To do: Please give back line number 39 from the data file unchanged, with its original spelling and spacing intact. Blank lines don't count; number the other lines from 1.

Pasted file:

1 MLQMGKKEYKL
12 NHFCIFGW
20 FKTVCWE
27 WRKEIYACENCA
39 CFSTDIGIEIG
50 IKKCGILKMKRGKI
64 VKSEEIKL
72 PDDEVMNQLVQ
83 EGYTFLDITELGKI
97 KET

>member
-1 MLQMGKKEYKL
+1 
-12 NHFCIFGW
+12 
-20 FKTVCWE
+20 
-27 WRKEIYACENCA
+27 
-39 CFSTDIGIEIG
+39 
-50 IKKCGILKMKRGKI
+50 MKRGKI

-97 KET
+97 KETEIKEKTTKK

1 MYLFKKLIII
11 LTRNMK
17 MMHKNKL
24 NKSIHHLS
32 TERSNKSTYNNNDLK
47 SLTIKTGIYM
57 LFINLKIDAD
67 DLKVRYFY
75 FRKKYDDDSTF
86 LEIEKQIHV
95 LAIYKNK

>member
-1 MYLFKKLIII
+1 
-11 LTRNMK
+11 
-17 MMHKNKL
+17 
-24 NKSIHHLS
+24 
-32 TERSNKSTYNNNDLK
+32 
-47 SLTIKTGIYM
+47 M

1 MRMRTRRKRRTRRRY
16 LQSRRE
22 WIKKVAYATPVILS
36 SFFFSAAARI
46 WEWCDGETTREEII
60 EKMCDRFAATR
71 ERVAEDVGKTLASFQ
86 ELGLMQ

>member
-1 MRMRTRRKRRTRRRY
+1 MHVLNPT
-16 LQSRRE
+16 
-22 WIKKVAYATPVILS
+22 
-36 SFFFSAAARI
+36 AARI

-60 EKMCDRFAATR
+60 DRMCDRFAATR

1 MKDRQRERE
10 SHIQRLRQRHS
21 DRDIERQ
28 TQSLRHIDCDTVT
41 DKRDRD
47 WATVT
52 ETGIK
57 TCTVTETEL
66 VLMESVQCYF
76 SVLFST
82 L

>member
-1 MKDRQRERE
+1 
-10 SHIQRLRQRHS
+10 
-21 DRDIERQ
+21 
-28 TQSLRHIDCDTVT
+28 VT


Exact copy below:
+1 